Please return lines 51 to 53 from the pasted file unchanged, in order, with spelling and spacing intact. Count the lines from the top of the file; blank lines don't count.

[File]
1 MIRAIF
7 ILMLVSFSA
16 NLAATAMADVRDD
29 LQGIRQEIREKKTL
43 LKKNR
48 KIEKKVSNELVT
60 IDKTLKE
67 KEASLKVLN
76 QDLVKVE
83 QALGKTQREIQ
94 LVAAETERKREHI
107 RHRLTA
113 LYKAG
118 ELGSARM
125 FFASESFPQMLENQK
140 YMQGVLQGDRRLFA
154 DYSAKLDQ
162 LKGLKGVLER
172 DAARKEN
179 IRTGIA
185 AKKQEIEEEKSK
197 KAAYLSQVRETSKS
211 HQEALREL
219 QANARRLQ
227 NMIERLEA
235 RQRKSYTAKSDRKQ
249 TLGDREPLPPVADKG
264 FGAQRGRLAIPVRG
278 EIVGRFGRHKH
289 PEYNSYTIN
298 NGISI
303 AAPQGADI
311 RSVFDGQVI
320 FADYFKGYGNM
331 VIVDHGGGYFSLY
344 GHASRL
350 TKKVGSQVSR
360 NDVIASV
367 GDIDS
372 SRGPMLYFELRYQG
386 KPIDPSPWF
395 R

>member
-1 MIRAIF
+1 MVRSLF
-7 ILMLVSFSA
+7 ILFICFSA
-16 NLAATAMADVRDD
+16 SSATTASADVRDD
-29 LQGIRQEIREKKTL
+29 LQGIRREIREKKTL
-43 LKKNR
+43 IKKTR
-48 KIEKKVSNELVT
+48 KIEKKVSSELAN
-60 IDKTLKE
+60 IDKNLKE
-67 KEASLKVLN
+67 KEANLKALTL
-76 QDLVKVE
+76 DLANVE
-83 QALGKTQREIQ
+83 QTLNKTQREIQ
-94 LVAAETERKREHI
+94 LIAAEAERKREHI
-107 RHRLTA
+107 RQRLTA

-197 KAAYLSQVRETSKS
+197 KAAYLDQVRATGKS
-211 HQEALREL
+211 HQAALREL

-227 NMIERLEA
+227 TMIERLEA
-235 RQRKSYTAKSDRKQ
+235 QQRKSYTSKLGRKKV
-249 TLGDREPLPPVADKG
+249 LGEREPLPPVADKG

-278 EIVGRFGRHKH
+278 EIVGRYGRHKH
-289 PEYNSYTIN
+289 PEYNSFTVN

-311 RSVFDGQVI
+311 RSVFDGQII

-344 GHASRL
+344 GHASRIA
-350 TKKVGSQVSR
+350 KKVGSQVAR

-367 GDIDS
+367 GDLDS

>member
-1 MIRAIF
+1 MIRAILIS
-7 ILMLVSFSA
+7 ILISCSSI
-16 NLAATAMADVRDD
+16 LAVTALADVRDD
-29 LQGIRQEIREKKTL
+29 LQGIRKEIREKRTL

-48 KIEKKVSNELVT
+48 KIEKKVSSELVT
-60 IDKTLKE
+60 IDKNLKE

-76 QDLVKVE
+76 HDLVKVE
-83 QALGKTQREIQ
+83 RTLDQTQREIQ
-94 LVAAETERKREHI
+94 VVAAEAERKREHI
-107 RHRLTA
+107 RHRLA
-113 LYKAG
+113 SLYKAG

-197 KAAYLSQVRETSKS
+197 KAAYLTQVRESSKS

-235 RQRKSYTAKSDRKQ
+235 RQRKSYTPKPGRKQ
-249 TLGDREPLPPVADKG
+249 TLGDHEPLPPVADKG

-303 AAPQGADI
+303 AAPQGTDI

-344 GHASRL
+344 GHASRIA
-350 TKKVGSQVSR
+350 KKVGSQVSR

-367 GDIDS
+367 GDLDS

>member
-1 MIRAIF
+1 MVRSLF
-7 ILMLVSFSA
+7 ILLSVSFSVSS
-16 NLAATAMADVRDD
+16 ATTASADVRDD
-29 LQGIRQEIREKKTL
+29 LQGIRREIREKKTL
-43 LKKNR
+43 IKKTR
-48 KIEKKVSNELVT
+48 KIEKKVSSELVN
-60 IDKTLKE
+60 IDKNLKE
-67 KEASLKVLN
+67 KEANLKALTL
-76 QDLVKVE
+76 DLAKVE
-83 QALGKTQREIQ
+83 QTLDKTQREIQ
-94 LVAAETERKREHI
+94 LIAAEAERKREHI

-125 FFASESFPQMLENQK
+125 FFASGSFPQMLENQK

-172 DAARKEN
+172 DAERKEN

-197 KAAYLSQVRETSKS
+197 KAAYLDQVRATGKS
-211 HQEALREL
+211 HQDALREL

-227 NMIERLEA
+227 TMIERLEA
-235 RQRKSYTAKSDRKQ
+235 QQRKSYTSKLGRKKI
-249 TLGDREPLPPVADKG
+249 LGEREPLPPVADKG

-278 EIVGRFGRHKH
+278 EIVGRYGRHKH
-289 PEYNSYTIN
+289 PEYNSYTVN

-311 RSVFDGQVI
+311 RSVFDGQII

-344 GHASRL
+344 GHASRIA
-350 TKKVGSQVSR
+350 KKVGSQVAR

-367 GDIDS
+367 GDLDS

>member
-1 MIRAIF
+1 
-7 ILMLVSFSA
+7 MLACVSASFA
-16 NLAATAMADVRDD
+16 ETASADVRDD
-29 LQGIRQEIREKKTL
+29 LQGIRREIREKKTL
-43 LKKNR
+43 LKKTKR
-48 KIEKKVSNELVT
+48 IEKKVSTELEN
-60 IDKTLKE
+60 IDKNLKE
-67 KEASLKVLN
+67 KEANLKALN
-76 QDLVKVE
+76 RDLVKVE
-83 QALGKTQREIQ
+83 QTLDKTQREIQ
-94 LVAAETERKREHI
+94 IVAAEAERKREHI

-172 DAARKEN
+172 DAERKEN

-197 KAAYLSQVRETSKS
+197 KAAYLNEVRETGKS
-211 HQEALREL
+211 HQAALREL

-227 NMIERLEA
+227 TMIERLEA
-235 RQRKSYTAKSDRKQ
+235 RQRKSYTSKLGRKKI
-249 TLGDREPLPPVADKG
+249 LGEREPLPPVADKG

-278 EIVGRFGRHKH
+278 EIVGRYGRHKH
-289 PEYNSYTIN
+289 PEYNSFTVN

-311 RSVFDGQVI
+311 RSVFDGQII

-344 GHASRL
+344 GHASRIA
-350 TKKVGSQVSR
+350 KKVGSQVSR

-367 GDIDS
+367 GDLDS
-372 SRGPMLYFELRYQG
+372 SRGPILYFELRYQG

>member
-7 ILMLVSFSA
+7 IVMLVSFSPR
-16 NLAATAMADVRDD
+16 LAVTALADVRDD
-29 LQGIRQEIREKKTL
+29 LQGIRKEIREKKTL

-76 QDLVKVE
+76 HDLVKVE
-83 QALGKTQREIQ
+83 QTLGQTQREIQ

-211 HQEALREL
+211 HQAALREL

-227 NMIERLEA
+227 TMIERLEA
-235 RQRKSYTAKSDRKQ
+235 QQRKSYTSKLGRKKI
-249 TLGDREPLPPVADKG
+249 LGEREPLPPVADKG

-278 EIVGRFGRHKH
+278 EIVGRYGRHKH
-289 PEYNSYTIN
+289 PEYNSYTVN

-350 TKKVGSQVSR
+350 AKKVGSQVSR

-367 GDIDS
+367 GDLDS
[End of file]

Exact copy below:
+29 LQGIRREIREKKTL
-43 LKKNR
+43 IKKTR